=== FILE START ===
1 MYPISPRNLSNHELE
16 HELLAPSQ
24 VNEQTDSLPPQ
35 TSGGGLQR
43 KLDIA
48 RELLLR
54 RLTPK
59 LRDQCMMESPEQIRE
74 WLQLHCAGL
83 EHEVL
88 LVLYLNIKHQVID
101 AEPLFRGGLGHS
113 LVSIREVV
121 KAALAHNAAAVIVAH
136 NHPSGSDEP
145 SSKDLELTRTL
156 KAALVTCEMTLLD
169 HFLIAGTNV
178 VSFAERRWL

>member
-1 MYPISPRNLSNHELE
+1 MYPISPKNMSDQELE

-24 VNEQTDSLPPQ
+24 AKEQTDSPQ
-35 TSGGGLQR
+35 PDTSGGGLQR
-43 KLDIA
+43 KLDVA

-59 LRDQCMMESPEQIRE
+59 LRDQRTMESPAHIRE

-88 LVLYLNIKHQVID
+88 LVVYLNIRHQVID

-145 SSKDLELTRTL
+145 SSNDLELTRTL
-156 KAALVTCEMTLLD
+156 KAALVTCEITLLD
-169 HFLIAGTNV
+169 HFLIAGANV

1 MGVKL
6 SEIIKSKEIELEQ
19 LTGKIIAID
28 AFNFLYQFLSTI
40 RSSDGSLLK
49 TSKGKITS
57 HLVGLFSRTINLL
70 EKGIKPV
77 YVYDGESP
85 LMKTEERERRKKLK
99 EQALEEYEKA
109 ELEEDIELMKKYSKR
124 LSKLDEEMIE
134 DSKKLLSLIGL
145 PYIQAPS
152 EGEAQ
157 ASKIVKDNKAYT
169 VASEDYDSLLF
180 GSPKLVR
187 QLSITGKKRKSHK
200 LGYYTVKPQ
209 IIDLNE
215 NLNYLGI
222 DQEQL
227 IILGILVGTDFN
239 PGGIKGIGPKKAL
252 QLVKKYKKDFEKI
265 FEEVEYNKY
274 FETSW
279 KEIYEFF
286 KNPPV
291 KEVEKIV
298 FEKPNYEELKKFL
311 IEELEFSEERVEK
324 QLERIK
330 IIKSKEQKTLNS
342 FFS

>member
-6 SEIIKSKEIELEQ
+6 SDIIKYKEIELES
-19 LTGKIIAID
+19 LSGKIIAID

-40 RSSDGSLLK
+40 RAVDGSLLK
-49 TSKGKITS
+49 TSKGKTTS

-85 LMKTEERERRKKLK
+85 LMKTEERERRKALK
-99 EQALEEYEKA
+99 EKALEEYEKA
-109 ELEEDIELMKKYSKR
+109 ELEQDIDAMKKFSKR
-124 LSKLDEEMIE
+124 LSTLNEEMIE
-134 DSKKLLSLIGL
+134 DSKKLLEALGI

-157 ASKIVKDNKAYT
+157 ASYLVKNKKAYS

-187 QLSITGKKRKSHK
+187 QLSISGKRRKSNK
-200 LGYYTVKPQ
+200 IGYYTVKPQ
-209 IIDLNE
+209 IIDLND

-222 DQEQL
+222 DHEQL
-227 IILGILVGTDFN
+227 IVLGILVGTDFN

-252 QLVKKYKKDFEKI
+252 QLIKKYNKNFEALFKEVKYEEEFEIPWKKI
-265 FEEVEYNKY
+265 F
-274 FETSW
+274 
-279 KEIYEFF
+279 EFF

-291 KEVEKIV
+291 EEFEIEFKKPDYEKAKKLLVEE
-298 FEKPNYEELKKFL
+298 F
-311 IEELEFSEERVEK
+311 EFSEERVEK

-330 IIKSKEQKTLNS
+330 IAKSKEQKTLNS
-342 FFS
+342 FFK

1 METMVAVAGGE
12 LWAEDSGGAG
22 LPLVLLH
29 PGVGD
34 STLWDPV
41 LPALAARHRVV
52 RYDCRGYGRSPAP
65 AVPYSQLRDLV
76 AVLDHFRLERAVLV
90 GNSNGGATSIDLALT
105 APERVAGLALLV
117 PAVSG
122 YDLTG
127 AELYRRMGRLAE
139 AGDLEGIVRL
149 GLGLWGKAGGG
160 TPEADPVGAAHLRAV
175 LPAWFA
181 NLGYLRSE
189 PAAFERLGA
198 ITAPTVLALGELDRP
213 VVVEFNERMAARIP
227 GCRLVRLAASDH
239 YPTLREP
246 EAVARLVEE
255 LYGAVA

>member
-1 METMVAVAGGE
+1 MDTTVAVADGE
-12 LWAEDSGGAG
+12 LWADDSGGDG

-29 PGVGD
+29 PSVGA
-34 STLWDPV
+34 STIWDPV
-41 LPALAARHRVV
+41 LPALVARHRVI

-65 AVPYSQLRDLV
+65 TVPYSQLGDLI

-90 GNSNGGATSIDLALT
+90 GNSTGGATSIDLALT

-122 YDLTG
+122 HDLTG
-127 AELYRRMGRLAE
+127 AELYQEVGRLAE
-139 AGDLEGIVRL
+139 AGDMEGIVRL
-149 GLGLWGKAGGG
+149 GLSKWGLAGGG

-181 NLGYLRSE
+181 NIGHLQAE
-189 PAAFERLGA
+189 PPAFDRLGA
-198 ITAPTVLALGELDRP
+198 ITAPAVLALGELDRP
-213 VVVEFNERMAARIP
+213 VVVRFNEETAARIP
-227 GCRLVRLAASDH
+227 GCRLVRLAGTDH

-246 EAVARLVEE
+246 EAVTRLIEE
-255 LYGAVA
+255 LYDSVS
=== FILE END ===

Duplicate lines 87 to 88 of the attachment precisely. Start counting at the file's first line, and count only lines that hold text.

-99 EQALEEYEKA
+99 EKALEEYEKA